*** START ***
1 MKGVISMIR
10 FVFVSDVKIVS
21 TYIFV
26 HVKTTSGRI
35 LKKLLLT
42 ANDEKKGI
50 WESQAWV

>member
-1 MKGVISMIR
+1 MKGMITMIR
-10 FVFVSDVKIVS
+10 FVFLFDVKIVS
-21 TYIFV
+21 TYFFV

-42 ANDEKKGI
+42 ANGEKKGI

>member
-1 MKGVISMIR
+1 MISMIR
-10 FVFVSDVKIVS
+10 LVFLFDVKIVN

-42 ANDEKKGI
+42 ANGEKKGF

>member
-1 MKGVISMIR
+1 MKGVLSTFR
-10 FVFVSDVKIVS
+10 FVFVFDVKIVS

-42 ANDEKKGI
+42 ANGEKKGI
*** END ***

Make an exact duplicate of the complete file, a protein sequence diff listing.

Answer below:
1 MKGVISMIR
10 FVFVSDVKIVS
21 TYIFV
26 HVKTTSGRI
35 LKKLLLT
42 ANDEKKGI
50 WESQAWV

>member
-1 MKGVISMIR
+1 MKGMITMIR
-10 FVFVSDVKIVS
+10 FVFLFDVKIVS
-21 TYIFV
+21 TYFFV

-42 ANDEKKGI
+42 ANGEKKGI

>member
-1 MKGVISMIR
+1 MISMIR
-10 FVFVSDVKIVS
+10 LVFLFDVKIVN

-42 ANDEKKGI
+42 ANGEKKGF

>member
-1 MKGVISMIR
+1 MKGVLSTFR
-10 FVFVSDVKIVS
+10 FVFVFDVKIVS

-42 ANDEKKGI
+42 ANGEKKGI